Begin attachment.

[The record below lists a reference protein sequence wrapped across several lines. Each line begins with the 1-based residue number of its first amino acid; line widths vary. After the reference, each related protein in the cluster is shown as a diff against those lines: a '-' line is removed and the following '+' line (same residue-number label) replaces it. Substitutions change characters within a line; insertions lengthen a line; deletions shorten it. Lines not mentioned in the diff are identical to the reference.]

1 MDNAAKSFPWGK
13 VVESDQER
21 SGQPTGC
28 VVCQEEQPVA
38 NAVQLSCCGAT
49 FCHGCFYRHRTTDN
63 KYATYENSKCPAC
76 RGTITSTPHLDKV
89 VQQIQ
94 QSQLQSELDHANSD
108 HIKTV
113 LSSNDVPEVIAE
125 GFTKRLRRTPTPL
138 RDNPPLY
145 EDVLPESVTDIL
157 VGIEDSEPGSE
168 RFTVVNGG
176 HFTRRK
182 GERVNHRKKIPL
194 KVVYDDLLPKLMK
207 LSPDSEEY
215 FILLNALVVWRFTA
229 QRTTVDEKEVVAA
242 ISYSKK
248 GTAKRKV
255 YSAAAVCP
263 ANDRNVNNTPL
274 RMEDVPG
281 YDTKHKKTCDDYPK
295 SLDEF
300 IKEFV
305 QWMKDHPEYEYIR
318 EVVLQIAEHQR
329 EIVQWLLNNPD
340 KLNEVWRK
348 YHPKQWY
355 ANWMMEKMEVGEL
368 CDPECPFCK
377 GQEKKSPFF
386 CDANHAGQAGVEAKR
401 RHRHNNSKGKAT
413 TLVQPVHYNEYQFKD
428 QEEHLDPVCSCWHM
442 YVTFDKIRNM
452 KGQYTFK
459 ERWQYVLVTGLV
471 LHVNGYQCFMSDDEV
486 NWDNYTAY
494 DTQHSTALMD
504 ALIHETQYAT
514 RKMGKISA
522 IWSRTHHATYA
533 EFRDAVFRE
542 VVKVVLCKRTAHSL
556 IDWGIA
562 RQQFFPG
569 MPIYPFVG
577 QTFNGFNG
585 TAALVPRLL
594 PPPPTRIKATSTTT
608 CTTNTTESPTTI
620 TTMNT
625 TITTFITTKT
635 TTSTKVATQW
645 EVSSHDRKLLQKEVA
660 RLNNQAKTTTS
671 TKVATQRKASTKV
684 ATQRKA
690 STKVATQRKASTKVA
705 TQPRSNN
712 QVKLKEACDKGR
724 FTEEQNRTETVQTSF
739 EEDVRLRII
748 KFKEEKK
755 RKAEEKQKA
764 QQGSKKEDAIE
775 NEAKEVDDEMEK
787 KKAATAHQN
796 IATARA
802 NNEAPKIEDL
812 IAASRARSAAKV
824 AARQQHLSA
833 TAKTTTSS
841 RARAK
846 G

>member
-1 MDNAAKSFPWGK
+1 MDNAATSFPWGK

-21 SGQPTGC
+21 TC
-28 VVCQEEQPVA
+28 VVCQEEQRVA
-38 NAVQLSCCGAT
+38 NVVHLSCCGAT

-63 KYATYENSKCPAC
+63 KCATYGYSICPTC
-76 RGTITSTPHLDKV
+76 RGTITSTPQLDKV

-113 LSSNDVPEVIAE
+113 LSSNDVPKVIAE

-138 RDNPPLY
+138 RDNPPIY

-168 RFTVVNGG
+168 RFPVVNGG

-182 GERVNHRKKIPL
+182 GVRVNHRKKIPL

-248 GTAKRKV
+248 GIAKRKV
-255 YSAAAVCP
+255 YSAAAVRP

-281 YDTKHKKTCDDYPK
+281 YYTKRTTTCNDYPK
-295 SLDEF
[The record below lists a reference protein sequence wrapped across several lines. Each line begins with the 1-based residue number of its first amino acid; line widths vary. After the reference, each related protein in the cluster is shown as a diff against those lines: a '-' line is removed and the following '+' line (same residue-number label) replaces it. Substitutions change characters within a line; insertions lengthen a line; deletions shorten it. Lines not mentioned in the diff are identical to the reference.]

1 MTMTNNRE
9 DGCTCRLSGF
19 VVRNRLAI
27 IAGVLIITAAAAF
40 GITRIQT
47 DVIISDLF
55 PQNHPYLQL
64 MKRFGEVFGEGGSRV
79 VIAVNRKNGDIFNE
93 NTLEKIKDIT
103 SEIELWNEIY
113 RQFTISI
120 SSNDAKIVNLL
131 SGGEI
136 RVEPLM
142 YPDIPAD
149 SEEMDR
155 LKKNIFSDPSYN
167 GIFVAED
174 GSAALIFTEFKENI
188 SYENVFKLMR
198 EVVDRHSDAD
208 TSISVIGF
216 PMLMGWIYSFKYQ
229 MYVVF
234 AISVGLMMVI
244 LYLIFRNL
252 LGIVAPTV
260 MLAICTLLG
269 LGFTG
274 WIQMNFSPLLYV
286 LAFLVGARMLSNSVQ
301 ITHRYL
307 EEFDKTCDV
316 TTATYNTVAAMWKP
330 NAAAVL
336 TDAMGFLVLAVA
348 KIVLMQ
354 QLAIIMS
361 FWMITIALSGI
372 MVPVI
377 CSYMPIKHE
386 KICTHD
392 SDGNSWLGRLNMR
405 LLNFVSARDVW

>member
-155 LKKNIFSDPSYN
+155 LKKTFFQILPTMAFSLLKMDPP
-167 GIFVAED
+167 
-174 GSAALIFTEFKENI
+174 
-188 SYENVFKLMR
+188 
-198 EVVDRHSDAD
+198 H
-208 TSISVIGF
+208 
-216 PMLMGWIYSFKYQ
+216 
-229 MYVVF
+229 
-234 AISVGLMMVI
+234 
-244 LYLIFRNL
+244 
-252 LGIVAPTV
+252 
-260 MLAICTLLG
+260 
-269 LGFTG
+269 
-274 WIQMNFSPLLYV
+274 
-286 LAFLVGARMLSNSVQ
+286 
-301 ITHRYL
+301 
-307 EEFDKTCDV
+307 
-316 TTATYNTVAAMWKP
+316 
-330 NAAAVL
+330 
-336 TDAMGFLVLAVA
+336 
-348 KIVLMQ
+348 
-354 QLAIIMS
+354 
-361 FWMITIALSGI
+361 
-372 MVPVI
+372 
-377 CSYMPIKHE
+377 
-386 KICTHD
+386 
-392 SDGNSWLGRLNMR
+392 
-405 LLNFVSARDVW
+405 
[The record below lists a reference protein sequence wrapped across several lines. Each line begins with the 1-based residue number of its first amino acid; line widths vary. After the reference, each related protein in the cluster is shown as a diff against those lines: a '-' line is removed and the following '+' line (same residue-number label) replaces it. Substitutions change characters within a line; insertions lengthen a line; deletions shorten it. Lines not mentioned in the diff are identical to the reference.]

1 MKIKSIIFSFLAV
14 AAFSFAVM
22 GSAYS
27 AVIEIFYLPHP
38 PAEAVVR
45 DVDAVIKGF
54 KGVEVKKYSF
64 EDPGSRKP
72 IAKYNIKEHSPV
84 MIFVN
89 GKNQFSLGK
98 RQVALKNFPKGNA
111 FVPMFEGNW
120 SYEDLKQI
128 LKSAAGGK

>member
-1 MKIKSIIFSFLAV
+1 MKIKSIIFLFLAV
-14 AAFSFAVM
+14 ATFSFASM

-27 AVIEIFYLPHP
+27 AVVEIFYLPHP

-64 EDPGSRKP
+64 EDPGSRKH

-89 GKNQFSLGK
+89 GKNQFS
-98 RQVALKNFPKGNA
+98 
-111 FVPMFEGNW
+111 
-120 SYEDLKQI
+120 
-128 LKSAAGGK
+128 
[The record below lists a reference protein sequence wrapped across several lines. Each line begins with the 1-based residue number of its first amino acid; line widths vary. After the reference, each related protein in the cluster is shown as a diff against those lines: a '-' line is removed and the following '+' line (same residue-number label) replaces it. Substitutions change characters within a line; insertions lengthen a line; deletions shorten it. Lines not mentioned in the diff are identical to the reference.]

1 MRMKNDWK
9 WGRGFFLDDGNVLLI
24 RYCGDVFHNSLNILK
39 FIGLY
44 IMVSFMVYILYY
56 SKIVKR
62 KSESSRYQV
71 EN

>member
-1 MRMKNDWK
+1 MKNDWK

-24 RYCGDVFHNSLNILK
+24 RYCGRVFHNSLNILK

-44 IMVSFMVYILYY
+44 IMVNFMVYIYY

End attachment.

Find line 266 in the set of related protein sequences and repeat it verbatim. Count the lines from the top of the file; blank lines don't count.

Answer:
+24 RYCGRVFHNSLNILK